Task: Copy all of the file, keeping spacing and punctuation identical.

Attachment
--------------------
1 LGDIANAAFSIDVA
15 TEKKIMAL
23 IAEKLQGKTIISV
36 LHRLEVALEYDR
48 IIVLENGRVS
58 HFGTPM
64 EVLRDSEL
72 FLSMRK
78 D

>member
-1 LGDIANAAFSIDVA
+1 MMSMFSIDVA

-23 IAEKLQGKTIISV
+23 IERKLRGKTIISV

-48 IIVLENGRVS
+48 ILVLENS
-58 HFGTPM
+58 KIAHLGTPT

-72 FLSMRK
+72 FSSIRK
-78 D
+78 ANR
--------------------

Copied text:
1 LGDIANAAFSIDVA
15 TEKKIMAL
23 IAEKLQGKTIISV
36 LHRLEVALEYDR
48 IIVLENGRVS
58 HFGTPM
64 EVLRDSEL
72 FLSMRK
78 D

>member
-1 LGDIANAAFSIDVA
+1 MMSMFSIDVA

-23 IAEKLQGKTIISV
+23 IERKLRGKTIISV

-48 IIVLENGRVS
+48 ILVLENS
-58 HFGTPM
+58 KIAHLGTPT

-72 FLSMRK
+72 FSSIRK
-78 D
+78 ANR